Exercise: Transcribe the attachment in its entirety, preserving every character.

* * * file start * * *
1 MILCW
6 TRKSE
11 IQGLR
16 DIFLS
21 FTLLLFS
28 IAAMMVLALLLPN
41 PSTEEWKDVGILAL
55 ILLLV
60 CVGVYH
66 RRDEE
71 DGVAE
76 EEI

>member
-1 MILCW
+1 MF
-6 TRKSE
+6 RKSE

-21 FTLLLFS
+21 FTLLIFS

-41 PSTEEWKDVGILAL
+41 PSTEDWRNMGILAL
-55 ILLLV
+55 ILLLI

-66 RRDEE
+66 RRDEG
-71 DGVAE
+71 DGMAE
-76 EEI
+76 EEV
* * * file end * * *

1 MILCW
6 TRKSE
11 IQGLR
16 DIFLS
21 FTLLLFS
28 IAAMMVLALLLPN
41 PSTEEWKDVGILAL
55 ILLLV
60 CVGVYH
66 RRDEE
71 DGVAE
76 EEI

>member
-1 MILCW
+1 MF
-6 TRKSE
+6 RKSE

-21 FTLLLFS
+21 FTLLIFS

-41 PSTEEWKDVGILAL
+41 PSTEDWRNMGILAL
-55 ILLLV
+55 ILLLI

-66 RRDEE
+66 RRDEG
-71 DGVAE
+71 DGMAE
-76 EEI
+76 EEV